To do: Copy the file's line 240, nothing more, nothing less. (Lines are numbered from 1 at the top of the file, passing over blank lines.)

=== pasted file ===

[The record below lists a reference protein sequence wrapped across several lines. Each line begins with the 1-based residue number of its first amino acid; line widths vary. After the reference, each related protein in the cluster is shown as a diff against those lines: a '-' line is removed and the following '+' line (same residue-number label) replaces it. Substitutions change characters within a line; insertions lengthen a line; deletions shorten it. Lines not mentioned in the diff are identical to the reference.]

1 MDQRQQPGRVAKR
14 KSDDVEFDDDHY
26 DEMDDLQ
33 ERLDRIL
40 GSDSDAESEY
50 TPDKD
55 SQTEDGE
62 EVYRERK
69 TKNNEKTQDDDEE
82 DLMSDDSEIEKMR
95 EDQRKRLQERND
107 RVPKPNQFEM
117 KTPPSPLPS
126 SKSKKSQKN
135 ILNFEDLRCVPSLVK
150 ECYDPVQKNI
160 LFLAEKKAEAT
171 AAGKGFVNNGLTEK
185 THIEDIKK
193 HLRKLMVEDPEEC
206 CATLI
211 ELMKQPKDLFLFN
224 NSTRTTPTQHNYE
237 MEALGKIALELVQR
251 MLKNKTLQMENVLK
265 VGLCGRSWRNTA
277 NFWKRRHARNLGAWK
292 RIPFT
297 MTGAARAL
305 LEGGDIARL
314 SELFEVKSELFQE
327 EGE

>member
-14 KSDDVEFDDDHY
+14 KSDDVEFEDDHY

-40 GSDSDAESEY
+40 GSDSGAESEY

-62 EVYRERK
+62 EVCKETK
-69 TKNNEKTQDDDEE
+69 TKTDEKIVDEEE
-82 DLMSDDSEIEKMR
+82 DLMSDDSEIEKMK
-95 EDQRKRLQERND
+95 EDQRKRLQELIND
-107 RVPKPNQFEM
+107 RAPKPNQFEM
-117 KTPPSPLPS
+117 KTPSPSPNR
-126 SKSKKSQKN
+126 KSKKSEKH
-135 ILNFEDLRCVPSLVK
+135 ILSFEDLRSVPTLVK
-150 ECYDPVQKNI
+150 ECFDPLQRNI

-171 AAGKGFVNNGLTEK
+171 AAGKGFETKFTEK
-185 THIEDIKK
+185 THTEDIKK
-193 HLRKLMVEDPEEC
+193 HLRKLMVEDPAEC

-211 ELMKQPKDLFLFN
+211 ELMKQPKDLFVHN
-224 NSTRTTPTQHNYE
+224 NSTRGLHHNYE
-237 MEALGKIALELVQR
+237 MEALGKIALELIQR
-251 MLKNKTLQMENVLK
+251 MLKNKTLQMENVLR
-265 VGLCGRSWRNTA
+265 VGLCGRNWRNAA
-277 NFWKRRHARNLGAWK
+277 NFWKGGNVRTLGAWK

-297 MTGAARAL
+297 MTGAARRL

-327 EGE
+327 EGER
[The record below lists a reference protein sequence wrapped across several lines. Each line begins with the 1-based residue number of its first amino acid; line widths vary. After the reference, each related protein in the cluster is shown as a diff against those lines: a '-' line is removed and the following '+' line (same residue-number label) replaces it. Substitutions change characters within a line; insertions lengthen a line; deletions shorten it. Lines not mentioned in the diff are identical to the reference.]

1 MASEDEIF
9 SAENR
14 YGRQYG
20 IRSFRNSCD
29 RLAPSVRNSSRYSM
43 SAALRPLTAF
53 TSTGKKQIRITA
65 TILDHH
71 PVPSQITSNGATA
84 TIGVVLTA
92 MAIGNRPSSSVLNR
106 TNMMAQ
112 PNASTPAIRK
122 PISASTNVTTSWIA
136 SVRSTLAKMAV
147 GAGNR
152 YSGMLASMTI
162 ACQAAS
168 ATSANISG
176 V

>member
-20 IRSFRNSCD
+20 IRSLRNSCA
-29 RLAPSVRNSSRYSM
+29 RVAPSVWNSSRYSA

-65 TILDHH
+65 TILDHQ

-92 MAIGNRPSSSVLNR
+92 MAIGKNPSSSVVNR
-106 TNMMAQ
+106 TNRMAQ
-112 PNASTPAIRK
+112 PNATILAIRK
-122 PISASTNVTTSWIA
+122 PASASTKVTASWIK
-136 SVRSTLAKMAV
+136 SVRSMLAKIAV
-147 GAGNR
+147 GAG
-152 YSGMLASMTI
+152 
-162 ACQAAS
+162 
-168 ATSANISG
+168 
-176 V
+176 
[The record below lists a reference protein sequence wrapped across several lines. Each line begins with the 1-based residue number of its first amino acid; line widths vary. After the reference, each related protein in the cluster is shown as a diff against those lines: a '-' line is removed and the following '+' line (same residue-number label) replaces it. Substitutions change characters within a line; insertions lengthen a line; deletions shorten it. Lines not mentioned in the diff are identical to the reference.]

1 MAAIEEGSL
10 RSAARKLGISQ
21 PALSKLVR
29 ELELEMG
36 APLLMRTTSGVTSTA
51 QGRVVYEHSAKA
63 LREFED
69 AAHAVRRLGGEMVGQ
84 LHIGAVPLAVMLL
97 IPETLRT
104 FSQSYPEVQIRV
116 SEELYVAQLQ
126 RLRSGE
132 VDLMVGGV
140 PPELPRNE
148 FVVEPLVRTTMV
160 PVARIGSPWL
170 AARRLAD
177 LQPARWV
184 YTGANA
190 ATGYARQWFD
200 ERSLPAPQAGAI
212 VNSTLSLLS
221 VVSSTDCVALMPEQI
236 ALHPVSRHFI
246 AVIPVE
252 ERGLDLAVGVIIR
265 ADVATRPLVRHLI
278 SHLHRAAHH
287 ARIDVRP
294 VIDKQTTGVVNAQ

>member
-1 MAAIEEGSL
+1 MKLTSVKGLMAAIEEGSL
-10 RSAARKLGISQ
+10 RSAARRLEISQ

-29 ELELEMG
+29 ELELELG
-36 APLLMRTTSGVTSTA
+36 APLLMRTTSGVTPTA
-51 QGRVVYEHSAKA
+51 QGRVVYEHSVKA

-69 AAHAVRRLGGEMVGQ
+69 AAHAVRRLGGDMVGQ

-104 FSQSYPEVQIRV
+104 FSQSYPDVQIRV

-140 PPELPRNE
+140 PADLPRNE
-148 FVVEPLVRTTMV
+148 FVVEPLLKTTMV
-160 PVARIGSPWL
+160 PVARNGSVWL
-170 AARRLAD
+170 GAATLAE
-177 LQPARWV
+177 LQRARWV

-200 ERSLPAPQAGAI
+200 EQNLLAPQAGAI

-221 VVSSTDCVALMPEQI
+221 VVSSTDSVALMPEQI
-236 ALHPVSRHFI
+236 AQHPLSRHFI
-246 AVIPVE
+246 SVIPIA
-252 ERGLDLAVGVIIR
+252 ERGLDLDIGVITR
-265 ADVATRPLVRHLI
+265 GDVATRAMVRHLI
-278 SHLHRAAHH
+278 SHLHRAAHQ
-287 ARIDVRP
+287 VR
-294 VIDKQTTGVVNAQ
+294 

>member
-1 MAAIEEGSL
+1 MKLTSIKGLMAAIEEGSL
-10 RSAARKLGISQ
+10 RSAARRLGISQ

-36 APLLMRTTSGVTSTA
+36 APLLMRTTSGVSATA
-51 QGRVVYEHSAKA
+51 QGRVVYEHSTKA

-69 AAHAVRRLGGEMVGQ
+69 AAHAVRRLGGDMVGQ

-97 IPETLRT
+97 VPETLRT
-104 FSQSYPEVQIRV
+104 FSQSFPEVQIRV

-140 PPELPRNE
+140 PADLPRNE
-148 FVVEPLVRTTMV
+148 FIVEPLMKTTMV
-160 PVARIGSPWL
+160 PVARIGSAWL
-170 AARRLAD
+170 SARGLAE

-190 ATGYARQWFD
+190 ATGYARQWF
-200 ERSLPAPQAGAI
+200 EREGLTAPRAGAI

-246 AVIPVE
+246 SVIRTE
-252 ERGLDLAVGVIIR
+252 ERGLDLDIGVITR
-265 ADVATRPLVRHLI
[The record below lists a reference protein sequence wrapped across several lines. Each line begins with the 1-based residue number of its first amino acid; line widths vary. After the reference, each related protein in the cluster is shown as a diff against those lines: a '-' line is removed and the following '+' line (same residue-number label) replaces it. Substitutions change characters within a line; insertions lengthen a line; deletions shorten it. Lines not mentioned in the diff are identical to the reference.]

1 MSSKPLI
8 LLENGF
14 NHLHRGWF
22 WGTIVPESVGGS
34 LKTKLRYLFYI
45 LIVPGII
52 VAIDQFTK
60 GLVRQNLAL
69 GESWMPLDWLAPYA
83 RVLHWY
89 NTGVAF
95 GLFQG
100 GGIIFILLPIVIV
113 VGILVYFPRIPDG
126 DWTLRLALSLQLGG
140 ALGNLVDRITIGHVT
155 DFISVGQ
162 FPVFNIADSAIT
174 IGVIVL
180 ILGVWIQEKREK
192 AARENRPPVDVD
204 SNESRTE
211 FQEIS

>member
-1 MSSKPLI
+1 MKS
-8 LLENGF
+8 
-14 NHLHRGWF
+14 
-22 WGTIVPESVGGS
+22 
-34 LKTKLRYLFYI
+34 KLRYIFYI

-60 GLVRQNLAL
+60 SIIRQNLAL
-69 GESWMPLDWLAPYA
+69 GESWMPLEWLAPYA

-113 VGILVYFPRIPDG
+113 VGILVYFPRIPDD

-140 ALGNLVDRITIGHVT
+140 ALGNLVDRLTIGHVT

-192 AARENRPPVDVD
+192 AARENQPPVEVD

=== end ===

45 LIVPGII